‘The Witch’: A frightening February flick

It’s been a hot minute since a truly chilling horror movie has come along.

Robert Eggers’ Puritan pandemonium flick about a rascally forest dweller tormenting a family of 1630s Christians is not that movie.

The unnerving subject matter in “The Witch” sears so deep into one’s skin that it can only be classified as a psychological thriller, but transcends both genres commendably.

The New England folktale begins with William (Ralph Ineson) and Katherine (Kate Dickie) starting a new life on the edge of the tauntingly maniacal wilderness with their five children.

When their youngest goes missing and their livelihood is threatened with the wilting of their crops, hysteria ensues in the theatrical way only a group of God-fearing whities could cook up.

Ineson and Dickie (“Games of Thrones”) give powerful performances as struggling parents trying to cope with the evils that surround them, but are severely outshined by newcomer Anya Taylor–Joy.

Taylor–Joy plays the eldest daughter Thomasin in what I would consider an Oscar–worthy performance.

She is delightfully morbid as she grapples to carry her siblings with the judgment of her jealous, grieving mother and her irresponsible father.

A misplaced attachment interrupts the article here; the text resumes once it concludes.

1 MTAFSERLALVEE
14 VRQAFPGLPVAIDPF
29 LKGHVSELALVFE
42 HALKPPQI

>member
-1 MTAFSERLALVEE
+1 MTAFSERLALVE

With a spine–tingling soundtrack a la Dario Argento’s wickedly sinister “Suspiria” – another fantastic witch flick – and cringe–worthy visuals, “The Witch” churns up an ooky feeling that rides with you on the car ride home.

Eggers’ first big venture into movie making establishes him in my eyes as an up–and–coming director, as the film features sharp editing and manages to scare without all of the gimmicky jumps and bumps.

The historically–accurate dialogue melts into the spot-on scenery and wardrobe to make a believable horror movie – all the more terrifying.

If you’re looking for a fast–paced, torture porn, or predictable slash–and–dash horror flick, turn your easily–entertained gaze elsewhere.

But if you’re looking for something scary, sexy, smart and just the right touch of off–the–wall sadism, then “The Witch” is your late night, hold me tight, flick.